The Cash and Carry Politics of Obama
With a week to go, former Democratic Senator Bob Kerry, CNN’s Campbell Brown and the Washington Post have decided to pipe up about the gobs of cash Barack Obama has raised. Kerry notes the Democratic Party’s hypocrisy on the subject:
On the question of public funding of presidential campaigns, we Democrats who strongly support Sen. Barack Obama’s candidacy and who previously supported limits on campaign spending and who haven’t objected to Obama’s opting out of the presidential funding system face an awkward fact: Either we are hypocrites, or we were wrong to support such limitations in the first place.
For now, Kerry says he’s probably a hypocrite but that he’s also changed his mind. Heh. Funny how that works. For her part Brown, possibly inspired by Kerry, notes that Obama broke a campaign promise regarding campaign finance and takes issue with one line of his reasoning:
Without question, Obama has set the bar at new height with a truly staggering sum of cash. And that is why as we approach this November, it is worth reminding ourselves what Barack Obama said last November. One year ago, he made a promise. He pledged to accept public financing and to work with the Republican nominee to ensure that they both operated within those limits.
Then it became clear to Sen. Obama and his campaign that he was going to be able to raise on his own far more cash than he would get with public financing. So Obama went back on his word.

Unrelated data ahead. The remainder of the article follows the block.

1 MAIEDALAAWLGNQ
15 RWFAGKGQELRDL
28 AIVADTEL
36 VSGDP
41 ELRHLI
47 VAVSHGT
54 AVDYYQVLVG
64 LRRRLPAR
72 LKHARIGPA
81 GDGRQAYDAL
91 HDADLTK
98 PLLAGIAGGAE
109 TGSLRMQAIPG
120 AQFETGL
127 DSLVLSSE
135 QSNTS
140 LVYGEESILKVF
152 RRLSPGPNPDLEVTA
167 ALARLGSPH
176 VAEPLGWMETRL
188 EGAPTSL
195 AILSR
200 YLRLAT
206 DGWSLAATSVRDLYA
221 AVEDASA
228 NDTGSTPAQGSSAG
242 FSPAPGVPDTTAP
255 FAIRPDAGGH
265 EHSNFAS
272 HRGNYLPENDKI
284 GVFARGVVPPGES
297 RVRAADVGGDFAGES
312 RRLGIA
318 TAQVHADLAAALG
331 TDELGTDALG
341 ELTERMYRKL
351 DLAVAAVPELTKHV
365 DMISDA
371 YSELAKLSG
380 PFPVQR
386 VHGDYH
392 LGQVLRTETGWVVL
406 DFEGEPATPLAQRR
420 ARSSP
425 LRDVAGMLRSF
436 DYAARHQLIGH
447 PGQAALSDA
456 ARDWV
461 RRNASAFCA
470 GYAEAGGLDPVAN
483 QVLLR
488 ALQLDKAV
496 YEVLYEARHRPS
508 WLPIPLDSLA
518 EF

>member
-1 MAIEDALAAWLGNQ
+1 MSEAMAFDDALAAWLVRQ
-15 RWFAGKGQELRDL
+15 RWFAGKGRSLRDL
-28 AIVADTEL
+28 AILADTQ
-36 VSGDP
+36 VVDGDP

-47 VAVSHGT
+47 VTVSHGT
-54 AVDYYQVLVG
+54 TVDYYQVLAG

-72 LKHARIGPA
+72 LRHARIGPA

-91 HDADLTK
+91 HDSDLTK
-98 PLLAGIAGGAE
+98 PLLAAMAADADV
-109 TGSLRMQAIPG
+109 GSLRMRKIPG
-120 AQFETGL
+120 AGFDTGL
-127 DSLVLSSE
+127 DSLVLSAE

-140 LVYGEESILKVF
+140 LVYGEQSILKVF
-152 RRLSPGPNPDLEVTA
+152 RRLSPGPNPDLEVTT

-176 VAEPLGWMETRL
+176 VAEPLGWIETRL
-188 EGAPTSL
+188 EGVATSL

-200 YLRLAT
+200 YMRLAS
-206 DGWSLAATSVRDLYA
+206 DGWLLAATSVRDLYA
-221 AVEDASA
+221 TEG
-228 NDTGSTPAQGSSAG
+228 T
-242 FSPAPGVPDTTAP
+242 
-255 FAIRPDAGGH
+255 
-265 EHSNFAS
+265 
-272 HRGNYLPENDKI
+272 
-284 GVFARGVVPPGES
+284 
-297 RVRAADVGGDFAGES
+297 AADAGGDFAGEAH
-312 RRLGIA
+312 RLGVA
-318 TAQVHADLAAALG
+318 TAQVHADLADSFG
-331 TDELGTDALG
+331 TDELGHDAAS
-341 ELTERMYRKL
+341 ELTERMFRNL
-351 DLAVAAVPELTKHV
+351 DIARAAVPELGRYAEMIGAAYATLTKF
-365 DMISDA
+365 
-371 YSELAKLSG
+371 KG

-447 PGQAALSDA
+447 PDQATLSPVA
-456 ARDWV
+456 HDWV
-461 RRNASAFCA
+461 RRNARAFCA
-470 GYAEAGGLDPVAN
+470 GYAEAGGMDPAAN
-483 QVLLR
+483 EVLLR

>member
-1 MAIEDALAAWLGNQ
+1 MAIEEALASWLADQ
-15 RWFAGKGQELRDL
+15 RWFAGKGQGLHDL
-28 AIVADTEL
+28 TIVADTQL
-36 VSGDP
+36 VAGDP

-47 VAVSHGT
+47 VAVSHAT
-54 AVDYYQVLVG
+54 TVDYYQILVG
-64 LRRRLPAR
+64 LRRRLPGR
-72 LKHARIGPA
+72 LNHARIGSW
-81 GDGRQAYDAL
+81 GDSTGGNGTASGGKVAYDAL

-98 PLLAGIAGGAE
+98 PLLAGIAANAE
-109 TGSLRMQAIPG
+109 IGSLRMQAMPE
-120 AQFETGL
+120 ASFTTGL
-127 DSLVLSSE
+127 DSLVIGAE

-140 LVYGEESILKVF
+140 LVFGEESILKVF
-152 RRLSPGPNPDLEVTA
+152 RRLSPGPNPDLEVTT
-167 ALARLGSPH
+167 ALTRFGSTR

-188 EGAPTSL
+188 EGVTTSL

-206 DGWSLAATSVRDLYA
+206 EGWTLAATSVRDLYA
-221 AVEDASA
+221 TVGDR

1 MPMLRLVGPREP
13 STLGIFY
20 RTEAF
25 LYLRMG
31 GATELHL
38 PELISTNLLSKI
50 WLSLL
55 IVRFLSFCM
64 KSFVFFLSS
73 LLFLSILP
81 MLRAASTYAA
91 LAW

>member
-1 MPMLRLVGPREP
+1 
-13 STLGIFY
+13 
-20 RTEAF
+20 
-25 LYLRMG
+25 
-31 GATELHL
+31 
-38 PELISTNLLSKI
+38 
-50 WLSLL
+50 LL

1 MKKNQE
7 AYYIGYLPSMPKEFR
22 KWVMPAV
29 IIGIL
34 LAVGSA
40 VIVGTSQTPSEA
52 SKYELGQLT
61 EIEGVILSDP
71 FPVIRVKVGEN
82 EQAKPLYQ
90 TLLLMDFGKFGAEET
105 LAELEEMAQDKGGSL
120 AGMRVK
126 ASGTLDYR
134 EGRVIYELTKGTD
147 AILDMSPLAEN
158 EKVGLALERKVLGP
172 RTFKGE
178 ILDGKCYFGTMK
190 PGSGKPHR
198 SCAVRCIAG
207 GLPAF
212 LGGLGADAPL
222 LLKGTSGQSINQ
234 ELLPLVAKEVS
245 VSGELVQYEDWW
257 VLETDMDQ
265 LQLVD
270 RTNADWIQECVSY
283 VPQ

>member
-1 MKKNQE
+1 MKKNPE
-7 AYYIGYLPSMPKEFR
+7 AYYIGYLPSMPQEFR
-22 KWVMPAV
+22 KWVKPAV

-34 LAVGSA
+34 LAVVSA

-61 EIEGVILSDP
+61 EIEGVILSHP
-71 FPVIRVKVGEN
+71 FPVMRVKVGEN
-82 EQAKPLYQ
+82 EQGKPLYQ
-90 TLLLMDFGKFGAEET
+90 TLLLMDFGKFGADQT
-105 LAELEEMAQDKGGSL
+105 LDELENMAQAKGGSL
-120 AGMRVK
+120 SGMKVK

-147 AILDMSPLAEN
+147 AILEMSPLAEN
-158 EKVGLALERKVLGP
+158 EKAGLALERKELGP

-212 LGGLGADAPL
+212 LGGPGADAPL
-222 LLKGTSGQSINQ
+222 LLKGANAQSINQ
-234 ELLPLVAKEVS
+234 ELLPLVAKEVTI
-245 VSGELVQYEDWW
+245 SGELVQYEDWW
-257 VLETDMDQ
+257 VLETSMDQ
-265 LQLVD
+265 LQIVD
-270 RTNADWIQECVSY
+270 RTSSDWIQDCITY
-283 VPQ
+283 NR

He broke his promise and he explained it by arguing that the system is broken and that Republicans know how to work the system to their advantage. He argued he would need all that cash to fight the ruthless attacks of 527s, those independent groups like the Swift Boat Veterans. It’s funny though, those attacks never really materialized.
The Post report on the questionable on-line donations coming into the Obama campaign made Page 2 (why not Page 1?):
Sen. Barack Obama’s presidential campaign is allowing donors to use largely untraceable prepaid credit cards that could potentially be used to evade limits on how much an individual is legally allowed to give or to mask a contributor’s identity, campaign officials confirmed.
Faced with a huge influx of donations over the Internet, the campaign has also chosen not to use basic security measures to prevent potentially illegal or anonymous contributions from flowing into its accounts, aides acknowledged. Instead, the campaign is scrutinizing its books for improper donations after the money has been deposited.
The Obama organization said its extensive review has ensured that the campaign has refunded any improper contributions, and noted that Federal Election Commission rules do not require front-end screening of donations….
“They have opened the floodgates to all this money coming in,” said Sean Cairncross, chief counsel to the Republican National Committee. “I think they’ve made the determination that whatever money they have to refund on the back end doesn’t outweigh the benefit of taking all this money upfront.”
There is an element of art to these calculations: The Obamatron editors in the media want to be able to cover themselves by saying they raised the story, but the trick is to do so at a time and place that prevents it going anywhere before November 4th.